Opinion

Editorial: Navy’s future secure

The Navy’s future on Whidbey Island has never been so secure.

Last week’s announcement that the Prowler’s successor aircraft, the EA-18 G, will be based at Whidbey comes after earlier good news that Whidbey escaped being mentioned in the most recent Base Closure and Realignment process, and that a reconnaissance squadron from Rota, Spain, is moving here this summer.

Boeing’s new EA-18G is scheduled to start replacing NAS Whidbey’s 10 Prowler squadrons in 2008, with the transition of all carrier air wing squadrons complete in 2013. The Navy’s 68 Prowlers will be replaced by 57 EA-18G’s.

The moves won’t cause any cramping at the Whidbey base. While the Rota squadron adds personnel, the two-seater EA-18G will require fewer people than the four-seater Prowler. The human population at the base looks like it will be holding steady for years to come.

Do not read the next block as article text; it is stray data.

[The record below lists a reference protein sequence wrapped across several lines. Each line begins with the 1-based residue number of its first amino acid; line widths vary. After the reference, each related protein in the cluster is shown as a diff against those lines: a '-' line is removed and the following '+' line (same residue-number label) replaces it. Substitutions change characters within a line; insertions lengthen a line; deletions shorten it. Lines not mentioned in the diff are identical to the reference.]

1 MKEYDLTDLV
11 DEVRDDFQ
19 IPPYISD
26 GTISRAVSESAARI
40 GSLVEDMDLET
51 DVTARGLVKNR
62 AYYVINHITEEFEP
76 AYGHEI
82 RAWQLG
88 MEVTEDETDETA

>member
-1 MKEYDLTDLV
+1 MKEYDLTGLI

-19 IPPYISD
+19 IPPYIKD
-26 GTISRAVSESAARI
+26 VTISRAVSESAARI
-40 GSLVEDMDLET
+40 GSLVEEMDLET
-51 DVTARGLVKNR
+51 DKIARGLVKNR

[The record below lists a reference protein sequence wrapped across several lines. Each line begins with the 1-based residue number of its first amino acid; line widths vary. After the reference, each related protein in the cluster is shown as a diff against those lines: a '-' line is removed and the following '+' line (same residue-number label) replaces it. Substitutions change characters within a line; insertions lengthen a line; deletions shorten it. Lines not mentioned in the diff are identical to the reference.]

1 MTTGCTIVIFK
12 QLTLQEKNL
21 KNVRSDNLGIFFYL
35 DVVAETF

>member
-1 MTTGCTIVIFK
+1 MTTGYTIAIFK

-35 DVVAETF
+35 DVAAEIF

NAS Whidbey is the engine that drives Island County’s economy, and now it’s secure for the foreseeable future. That couldn’t be said in earlier decades, so it’s refreshing to have clear skies ahead as far as the eye can see.

With the base secured, the island’s economic boosters can focus on attracting clean industries that provide living wage jobs to both long-time islanders and newly arriving Navy spouses.

Meanwhile, City of Oak Harbor and Island County planners can make sure that the future includes plenty of parks, open spaces and beach access points so that Whidbey Island continues to be a great home for the U.S. Navy.

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